What is equity release?
Equity means different things to different people. In general parlance, it simply means "fairness." While lawyers think of equity as a set of principles used to mitigate the strict interpretation and application of the common law. And in showbiz, Equity is the name of the actors' union.
In conveyancing, equity represents the difference between the value of your mortgage and the value of your property. Where the value of your mortgage is higher than the value of your property, you're in negative equity - for people in this position, equity release simply isn't an option. But if the value of your property significantly outweighs the value of your mortgage, or you've already paid off your mortgage, equity release is definitely worth considering.
Equity release allows you to unlock the value of your property, without having to move home. It can provide a lump sum or a regular income, or both. The release of money can be used in any number of ways and to decrease the value of your estate for inheritance tax purposes.
Who should consider equity release?
Equity release is for people over 55 who have either paid off their mortgage or have a very small mortgage left - it should not be confused with equity withdrawal, which is when people withdraw additional money from their homes by remortgaging.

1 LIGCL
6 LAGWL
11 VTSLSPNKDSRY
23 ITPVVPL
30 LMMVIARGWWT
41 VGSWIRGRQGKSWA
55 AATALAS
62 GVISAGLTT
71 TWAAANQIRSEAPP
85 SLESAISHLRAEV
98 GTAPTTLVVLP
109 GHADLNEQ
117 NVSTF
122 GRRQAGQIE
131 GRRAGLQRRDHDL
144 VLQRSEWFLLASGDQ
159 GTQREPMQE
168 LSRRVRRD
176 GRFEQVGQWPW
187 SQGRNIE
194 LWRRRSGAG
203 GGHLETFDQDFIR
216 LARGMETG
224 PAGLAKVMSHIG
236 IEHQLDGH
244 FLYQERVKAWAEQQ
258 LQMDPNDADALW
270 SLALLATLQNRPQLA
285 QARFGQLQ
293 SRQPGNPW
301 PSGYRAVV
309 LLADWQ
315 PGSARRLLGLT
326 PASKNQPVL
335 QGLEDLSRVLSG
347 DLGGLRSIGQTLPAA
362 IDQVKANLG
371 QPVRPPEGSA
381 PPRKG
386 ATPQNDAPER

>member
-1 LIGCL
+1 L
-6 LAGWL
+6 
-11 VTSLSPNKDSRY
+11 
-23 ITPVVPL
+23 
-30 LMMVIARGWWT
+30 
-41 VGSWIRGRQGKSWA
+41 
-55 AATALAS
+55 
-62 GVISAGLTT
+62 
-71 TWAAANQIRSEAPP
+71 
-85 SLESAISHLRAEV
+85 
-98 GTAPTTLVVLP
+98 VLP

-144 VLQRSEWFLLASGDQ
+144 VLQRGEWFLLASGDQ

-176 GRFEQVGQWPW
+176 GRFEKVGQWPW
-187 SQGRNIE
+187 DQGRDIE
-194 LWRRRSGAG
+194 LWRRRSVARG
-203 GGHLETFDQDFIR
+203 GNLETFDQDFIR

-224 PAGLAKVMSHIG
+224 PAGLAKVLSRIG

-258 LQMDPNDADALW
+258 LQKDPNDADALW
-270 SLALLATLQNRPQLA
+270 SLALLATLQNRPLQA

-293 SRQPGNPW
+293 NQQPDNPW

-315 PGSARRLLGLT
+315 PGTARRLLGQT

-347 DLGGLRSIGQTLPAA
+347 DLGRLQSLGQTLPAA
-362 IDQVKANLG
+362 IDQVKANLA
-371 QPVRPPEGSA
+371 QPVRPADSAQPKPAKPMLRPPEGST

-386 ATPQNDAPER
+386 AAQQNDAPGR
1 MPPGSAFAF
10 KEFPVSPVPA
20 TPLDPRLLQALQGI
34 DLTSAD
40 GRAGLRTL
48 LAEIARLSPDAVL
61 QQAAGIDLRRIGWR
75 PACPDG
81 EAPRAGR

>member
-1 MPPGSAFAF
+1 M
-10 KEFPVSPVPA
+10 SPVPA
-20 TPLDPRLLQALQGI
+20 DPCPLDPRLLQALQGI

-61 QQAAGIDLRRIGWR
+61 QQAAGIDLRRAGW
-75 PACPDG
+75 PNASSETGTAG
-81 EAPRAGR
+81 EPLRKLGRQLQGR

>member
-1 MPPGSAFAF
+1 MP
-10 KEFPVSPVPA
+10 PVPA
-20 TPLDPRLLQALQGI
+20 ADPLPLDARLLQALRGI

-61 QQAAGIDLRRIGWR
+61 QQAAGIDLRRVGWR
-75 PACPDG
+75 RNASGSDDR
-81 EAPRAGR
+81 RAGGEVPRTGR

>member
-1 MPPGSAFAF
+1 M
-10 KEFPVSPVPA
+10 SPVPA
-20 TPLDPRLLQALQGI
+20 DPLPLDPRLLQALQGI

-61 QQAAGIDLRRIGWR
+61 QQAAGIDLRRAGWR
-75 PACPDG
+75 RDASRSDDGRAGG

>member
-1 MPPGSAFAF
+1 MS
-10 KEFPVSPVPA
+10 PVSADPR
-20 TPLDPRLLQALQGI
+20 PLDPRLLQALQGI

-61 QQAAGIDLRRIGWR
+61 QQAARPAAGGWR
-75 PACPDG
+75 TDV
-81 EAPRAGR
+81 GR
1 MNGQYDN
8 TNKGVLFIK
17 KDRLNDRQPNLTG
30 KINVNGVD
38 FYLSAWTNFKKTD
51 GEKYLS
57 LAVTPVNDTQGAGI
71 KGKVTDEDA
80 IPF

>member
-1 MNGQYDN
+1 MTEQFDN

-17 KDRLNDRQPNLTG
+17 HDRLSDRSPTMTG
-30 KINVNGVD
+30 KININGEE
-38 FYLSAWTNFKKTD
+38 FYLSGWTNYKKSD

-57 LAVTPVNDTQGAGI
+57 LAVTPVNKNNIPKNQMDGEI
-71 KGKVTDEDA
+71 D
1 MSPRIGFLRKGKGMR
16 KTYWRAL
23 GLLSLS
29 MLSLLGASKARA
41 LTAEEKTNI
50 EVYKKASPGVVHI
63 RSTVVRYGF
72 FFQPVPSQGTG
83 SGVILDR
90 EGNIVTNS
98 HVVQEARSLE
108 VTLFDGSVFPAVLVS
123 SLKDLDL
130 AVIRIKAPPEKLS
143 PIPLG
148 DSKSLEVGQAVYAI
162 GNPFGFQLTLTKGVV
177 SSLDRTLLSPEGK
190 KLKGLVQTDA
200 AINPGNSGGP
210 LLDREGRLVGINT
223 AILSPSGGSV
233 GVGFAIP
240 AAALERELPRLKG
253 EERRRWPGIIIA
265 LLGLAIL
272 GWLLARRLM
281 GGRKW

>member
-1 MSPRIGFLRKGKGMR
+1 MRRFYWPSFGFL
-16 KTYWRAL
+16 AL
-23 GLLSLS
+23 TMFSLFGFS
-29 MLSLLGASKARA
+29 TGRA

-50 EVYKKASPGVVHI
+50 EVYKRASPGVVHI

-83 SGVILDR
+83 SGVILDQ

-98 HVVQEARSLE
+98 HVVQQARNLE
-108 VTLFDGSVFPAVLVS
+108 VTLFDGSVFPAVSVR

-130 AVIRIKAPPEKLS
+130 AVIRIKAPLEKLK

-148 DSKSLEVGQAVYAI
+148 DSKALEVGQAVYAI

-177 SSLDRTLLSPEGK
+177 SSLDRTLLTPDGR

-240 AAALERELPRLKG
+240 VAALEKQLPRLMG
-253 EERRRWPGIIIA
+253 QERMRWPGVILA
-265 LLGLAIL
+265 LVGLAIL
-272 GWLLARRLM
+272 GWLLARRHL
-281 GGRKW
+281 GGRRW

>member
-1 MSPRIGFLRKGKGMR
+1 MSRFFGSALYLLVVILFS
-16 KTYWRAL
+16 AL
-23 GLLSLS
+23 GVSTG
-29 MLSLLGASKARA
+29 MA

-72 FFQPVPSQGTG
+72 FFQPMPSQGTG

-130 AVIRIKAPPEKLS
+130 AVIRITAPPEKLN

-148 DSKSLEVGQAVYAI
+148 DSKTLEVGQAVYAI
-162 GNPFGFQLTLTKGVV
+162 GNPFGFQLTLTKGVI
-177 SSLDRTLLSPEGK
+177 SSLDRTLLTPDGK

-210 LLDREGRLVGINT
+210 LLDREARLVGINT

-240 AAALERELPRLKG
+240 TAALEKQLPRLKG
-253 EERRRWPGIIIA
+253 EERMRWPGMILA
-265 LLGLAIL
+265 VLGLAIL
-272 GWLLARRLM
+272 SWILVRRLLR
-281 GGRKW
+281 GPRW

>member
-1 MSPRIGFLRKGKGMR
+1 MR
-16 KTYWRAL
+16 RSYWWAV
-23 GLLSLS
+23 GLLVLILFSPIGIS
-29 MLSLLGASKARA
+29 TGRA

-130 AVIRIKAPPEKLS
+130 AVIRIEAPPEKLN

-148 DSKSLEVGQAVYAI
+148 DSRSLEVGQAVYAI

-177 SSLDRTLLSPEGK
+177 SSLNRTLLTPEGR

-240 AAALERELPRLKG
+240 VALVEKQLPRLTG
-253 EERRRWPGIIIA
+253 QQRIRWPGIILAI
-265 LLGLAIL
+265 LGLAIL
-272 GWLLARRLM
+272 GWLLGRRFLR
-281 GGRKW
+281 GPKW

Is there more than one type of equity release?
Yes, there are two broad categories:
(1) Lifetime mortgages allow people to borrow against the value of their property;
(2) Home reversion plans require the sale of all or part of the property to realise a lump sum or income, but the borrower retains the right to live in the property rent-free until death.
Read Equity Release: Everything You Need To Know: Part 2 and Part 3 to learn more about the differences.
What happens if I die or want to move?
If you live in the property until you die, the money from its sale is used to pay the lender - any equity left over is then paid to your beneficiaries.
What happens when you sell the property before you die depends on the equity release scheme: for lifetime mortgages, you must repay the money you borrowed; but for home reversion plans, provided you still own a part interest in the property, you are entitled to receive a proportionate share of the sale proceeds.
Read Equity Release: Everything You Need To Know: Part 2 and Part 3 to learn more.
How much does equity release cost?
The cost depends on the type of plan you choose, its terms and the amount of equity you want to release. Lenders should always provide a detailed breakdown of costs. Read Equity Release: Everything You Need To Know: Part 4 to learn more.
Always seek advice from a solicitor &/or independent
financial planner before investing in an equity release scheme.